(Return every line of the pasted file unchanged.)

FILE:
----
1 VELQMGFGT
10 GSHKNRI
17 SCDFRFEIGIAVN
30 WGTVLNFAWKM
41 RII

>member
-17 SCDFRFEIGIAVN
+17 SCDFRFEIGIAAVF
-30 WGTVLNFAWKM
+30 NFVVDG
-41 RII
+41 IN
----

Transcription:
1 VELQMGFGT
10 GSHKNRI
17 SCDFRFEIGIAVN
30 WGTVLNFAWKM
41 RII

>member
-17 SCDFRFEIGIAVN
+17 SCDFRFEIGIAAVF
-30 WGTVLNFAWKM
+30 NFVVDG
-41 RII
+41 IN